|US4969602||29 Sep 1989||13 Nov 1990||Nordson Corporation||Nozzle attachment for an adhesive dispensing device|
|US5106291||22 May 1991||21 Apr 1992||Gellert Jobst U||Injection molding apparatus with heated valve member|
|US5130710||8 Jul 1991||14 Jul 1992||Pitney Bowes Inc.||Microcomputer-controlled electronic postage meter having print wheels set by separate D.C. motors|
|US5161427||8 Nov 1991||10 Nov 1992||Teleflex Incorporated||Poly(amide-imide) liner|
|US5176803||4 Mar 1992||5 Jan 1993||General Electric Company||Method for making smooth substrate mandrels|
|US5177901||16 Sep 1991||12 Jan 1993||Smith Roderick L||Predictive high wheel speed grinding system|
|US5265773||11 May 1992||30 Nov 1993||Kabushiki Kaisha Marukomu||Paste feeding apparatus|
|US5348453||25 Jan 1993||20 Sep 1994||James River Corporation Of Virginia||Positive displacement screw pump having pressure feedback control|
|US5407101||29 Apr 1994||18 Apr 1995||Nordson Corporation||Thermal barrier for hot glue adhesive dispenser|
|US5452824||20 Dec 1994||26 Sep 1995||Universal Instruments Corporation||Method and apparatus for dispensing fluid dots|
|US5535919||31 Oct 1994||16 Jul 1996||Nordson Corporation||Apparatus for dispensing heated fluid materials|
|US5553742||23 Mar 1995||10 Sep 1996||Matsushita Electric Industrial Co., Ltd.||Fluid feed apparatus and method|
|US5564606||22 Aug 1994||15 Oct 1996||Engel; Harold J.||Precision dispensing pump for viscous materials|
|US5567300||2 Sep 1994||22 Oct 1996||Ibm Corporation||Electrochemical metal removal technique for planarization of surfaces|
|US5699934||29 Jan 1996||23 Dec 1997||Universal Instruments Corporation||Dispenser and method for dispensing viscous fluids|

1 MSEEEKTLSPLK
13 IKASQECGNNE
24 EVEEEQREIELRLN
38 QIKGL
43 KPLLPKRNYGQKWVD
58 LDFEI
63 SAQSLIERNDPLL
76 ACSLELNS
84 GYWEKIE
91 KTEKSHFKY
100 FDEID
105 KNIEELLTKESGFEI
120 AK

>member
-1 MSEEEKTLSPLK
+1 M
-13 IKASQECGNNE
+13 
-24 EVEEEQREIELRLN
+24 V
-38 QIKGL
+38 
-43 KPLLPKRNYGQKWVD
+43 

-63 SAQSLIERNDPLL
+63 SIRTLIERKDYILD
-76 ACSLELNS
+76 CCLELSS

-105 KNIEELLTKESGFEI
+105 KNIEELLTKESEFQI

|US5765730||29 Jan 1996||16 Jun 1998||American Iron And Steel Institute||Electromagnetic valve for controlling the flow of molten, magnetic material|
|US5785068||7 May 1996||28 Jul 1998||Dainippon Screen Mfg. Co., Ltd.||Substrate spin cleaning apparatus|
|US5795390||24 Aug 1995||18 Aug 1998||Camelot Systems, Inc.||Liquid dispensing system with multiple cartridges|
|US5819983||22 Nov 1995||13 Oct 1998||Camelot Sysems, Inc.||Liquid dispensing system with sealing augering screw and method for dispensing|
|US5823747||29 May 1996||20 Oct 1998||Waters Investments Limited||Bubble detection and recovery in a liquid pumping system|
|US5833851||7 Nov 1996||10 Nov 1998||Adams; Joseph L.||Method and apparatus for separating and deliquifying liquid slurries|
|US5837892||25 Oct 1996||17 Nov 1998||Camelot Systems, Inc.||Method and apparatus for measuring the size of drops of a viscous material dispensed from a dispensing system|
|US5886494||10 Nov 1997||23 Mar 1999||Camelot Systems, Inc.||Positioning system|
|US5903125||6 Feb 1997||11 May 1999||Speedline Technologies, Inc.||Positioning system|
|US5904377||11 Apr 1997||18 May 1999||Glynwed Pipe System Limited||Pipe fitting|
|US5918648||21 Feb 1997||6 Jul 1999||Speedline Techologies, Inc.||Method and apparatus for measuring volume|
|US5925187||8 Feb 1996||20 Jul 1999||Speedline Technologies, Inc.||Apparatus for dispensing flowable material|
|US5927560||31 Mar 1997||27 Jul 1999||Nordson Corporation||Dispensing pump for epoxy encapsulation of integrated circuits|
|US5931355||4 Jun 1997||3 Aug 1999||Techcon Systems, Inc.||Disposable rotary microvalve|
|US5947022||7 Nov 1997||7 Sep 1999||Speedline Technologies, Inc.||Apparatus for dispensing material in a printer|
|US5947509||24 Sep 1996||7 Sep 1999||Autoliv Asp, Inc.||Airbag inflator with snap-on mounting attachment|
|US5957343||30 Jun 1997||28 Sep 1999||Speedline Technologies, Inc.||Controllable liquid dispensing device|
|US5971227||11 May 1998||26 Oct 1999||Speedline Technologies, Inc.||Liquid dispensing system with improved sealing augering screw and method for dispensing|
|US5984147||20 Oct 1997||16 Nov 1999||Raytheon Company||Rotary dispensing pump|